It seems tough to find upbeat aspects in media reports about the economy these days, but even a tougher economy may sport a silver lining or two for beef producers.

The “U.S. Grocery Shopper Trends 2008” report released in May by the Food Marketing Institute (FMI) concludes that economic concerns are compelling Americans to cook at home more and eat less often at restaurants (71%). In fact, families are eating their main meal at restaurants only 1.2 times/week this year, compared to 1.3 in 2007 and 1.5 in 2006.

In addition, the report says nutrition is very much on the minds of shoppers; 41% indicate they're “very concerned” about the nutritional content of the foods they eat, and 47% are “somewhat concerned.”

Powerful Beefscapes

Those are two trends that would seem to rest securely in the wheelhouse of the beef industry's current marketing and promotion efforts.

“Powerful Beefscapes” is the industry campaign launched earlier this year aimed at reinforcing “consumers' passion for beef and the protein body benefits it provides.”

Previously, the checkoff program had split its resources between two separate campaigns, one focusing on beef's nutritional profile and the other on consumers' passion for beef. “Powerful Beefscapes” was aimed at consumers looking for foods that satisfy their cravings and deliver good nutrition. Beef, after all, is an excellent or good source of nine essential vitamins and minerals, including protein.

Despite all the successful efforts made in recent years to improve its convenience profile, beef has traditionally been considered a fare for family-meal events. And FMI President and CEO Tim Hammonds points out that the FMI study indicates the great American home family meal tradition is making a comeback.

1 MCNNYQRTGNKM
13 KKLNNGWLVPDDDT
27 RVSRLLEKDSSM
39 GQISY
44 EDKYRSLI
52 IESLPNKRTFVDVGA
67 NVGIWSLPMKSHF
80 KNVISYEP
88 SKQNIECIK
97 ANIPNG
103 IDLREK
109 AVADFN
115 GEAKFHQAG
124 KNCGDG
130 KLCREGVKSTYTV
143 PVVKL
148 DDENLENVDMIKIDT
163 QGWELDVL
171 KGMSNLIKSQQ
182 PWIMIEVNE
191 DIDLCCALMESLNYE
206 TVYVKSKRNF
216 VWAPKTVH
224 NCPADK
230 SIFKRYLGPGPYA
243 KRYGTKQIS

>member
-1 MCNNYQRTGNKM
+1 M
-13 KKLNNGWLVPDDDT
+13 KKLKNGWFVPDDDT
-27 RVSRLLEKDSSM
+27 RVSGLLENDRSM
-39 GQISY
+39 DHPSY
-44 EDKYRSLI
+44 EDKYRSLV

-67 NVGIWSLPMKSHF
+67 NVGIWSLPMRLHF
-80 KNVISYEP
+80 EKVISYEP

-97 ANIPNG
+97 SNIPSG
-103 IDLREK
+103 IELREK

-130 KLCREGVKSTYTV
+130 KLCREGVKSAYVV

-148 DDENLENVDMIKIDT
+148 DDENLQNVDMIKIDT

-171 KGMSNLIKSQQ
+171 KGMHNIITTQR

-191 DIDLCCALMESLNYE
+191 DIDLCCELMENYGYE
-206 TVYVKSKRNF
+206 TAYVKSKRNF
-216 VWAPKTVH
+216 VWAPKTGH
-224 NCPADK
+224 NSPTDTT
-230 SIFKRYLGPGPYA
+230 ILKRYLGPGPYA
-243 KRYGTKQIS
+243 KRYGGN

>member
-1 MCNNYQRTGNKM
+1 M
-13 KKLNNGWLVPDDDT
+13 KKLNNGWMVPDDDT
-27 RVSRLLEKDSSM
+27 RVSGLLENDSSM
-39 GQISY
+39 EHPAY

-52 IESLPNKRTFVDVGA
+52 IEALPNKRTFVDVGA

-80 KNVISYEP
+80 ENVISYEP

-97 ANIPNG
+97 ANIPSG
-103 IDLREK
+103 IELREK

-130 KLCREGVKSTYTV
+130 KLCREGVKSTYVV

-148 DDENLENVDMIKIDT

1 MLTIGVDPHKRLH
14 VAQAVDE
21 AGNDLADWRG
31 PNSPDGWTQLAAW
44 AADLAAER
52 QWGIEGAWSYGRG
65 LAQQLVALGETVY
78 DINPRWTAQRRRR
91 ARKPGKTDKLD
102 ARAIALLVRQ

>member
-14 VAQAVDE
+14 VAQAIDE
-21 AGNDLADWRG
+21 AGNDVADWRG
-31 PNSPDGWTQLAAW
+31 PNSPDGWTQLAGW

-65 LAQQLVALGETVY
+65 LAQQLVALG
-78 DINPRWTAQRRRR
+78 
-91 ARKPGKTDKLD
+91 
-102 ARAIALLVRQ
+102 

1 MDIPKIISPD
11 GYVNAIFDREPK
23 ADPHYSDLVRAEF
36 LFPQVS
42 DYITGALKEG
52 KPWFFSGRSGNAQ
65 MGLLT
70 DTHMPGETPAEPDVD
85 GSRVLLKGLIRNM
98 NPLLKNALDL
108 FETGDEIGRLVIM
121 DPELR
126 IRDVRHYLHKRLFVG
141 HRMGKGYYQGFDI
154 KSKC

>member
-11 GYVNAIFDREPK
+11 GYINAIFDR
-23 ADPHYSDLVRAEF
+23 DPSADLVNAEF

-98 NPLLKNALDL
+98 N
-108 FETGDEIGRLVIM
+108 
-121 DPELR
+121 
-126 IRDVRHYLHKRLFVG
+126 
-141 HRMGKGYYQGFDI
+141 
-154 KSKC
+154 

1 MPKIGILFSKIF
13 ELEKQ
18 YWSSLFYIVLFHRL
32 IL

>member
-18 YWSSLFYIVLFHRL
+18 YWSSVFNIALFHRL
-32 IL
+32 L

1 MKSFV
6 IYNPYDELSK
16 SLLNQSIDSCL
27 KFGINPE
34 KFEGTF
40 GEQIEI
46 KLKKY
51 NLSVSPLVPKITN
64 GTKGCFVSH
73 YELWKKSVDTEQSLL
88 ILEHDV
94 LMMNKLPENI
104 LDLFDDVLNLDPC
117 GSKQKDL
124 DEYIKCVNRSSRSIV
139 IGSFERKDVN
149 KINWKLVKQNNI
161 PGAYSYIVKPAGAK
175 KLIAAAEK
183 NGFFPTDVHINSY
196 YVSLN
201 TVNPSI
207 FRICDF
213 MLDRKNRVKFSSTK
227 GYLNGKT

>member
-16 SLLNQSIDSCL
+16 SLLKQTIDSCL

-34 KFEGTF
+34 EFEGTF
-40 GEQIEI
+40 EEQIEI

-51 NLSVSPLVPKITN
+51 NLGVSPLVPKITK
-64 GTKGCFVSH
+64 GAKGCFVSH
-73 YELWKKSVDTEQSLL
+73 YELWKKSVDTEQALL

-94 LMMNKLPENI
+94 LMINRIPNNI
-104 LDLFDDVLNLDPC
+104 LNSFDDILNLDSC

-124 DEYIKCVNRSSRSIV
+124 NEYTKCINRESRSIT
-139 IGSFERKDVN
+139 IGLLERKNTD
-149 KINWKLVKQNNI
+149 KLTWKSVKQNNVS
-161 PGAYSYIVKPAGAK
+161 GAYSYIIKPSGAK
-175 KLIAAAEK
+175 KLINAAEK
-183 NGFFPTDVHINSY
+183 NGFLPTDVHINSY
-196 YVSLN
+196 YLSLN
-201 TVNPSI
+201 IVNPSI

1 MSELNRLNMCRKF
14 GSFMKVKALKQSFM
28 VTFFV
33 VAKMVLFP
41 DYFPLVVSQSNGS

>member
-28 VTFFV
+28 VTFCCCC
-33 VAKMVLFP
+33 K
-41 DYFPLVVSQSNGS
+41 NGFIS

The study found that consumers equate eating at home with eating healthier, and as many as 91% say they eat healthier when dining at home. This number includes 39% who believe home-cooked food is “much healthier.”

And besides saving money (eating in costs an average of $5/person, while eating out costs $12), eating at home has a social benefit. “Research shows that children who dine regularly with their families at home are healthier, superior academic performers and less prone to substance abuse,” the report says.

Other study points include:

  • 82% of stores feature natural or organic foods, up from 80% last year, and 72% in 2006.

  • Consumers remain challenged in meal planning. In fact, 28% of consumers say they don't know the fare two hours before dinnertime on weekdays; the number jumps to 35% on weekends.

  • Consumers remain uneasy about eating products derived from cloned animals. As many as 77% aren't comfortable, including 44% who are “not at all comfortable.” That's up significantly from 61% and 31%, respectively, in 2007.

More than eight in 10 consumers (81%) believe cloned foods should be labeled, and nearly six in 10 (58%) hold this view “strongly.”

This is all food for thought as the industry plans its marketing and promotion efforts in a tougher business climate.